Co-op Group chair quits over Paul Flowers drugs claims
- 19 November 2013
- From the section UK
The Co-op Group chairman Len Wardle has resigned, citing "serious questions" raised by the scandal surrounding its former banking chairman, Paul Flowers.
Mr Flowers, 63, apologised after he was filmed allegedly buying drugs.
Mr Wardle, who led the board that appointed Mr Flowers, said he felt it was "right" that he stepped down now.
It has also emerged that Mr Flowers stepped down as a councillor in Bradford in 2011 after "adult content" was found on a computer he had used.
The council said the content was "inappropriate but not illegal".
Questions have been raised about Mr Flowers's appointment as chairman of the Co-op Bank in 2010, and banking regulators will be questioned by MPs on the issue.
The Co-op Group said Mr Wardle had resigned "with immediate effect". He had held the position since 2007 but announced last month that he would retire in May 2014.
In a statement, he said the "revelations" about Mr Flowers had raised "serious questions for both the bank and the group".
"I led the board that appointed Paul Flowers to lead the bank board and under those circumstances I feel that it is right that I step down now," he added.
Mr Flowers, who was chairman of the bank from April 2010 until June this year, was filmed allegedly ordering cocaine and boasting about his use of other banned substances in a video published by the Mail on Sunday.
The paper said he had been filmed buying the drugs days after being grilled by the MPs earlier this month.
The Methodist minister and former Bradford councillor said his actions were "stupid" and "wrong". He has been suspended from both the Labour Party and his church.
Mr Wardle will be replaced by Ursula Lidbetter, who is the Co-op Group's deputy chairwoman and chief executive of the Lincolnshire Co-operative Society.
Mrs Lidbetter said the stories about Mr Flowers were "shocking" but she could not comment further because police were looking into the issue.
West Yorkshire Police are making inquiries and are believed to be trying to obtain the video footage at the centre of the allegations.
Mrs Lidbetter said Mr Wardle, who launched a major review of how the Co-op Group is run before stepping down, had brought forward his retirement because he had felt a "fresh start" had been needed.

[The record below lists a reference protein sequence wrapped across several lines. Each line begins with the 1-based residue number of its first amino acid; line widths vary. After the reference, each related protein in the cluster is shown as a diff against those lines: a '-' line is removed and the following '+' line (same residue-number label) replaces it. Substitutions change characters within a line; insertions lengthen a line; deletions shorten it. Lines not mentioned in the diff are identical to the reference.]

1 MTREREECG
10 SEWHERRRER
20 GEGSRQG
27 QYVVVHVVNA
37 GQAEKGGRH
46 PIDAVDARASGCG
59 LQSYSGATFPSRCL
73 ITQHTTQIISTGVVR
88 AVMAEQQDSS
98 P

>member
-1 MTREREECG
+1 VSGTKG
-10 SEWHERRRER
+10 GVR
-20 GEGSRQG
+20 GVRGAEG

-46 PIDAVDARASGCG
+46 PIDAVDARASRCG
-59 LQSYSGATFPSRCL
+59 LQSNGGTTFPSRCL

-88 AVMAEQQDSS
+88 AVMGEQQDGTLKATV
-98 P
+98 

The Co-op group must now devise a system of governance "fit for the future", but its "ethos" would remain unchanged, she added.
When Mr Flowers appeared before a committee of MPs on 6 November he appeared to have "no grasp" of "basic" facts about the bank, according to BBC business editor Robert Peston.
He said Mr Flowers had never worked in the banking sector in "any senior capacity", but had been appointed chairman of the Co-op Bank as a result of a "power struggle within the co-operative movement".
The BBC has learned the Treasury Select Committee will not recall Mr Flowers.
But it is understood the committee plans to recall City regulators from the time of Mr Flowers's appointment as chairman.
The scandal has prompted pressure on regulators to introduce tougher checks on candidates for senior banking roles.
Geoff Reid, a Lib Dem councillor in Bradford and retired Methodist minister who has known Mr Flowers for 30 years, told BBC Radio 5 live: "He can be very generous, very gifted as a speaker either in the pulpit or the council chamber, and at the same time he can be subject to incredible lack of judgement.
"I don't think the Co-operative Bank got the political nous they thought they were paying for."
Shadow chancellor Ed Balls' office has said that he will not give back a donation from the Co-operative Group of £50,000 made in March 2012.
Conservative Party chairman Grant Shapps has written to Ed Miliband asking a series of questions about the "conduct and behaviour of Mr Flowers" and suggesting the Labour leader's answers will help determine his "credibility to govern".
Mr Shapps stated the revelations had "shocked and appalled the public" and "raised serious questions about the Labour Party to which you have not yet adequately responded."
His questions include whether Mr Miliband knew why Mr Flowers resigned from Bradford Council, and what advice Mr Flowers had given him on "banking and economic policy".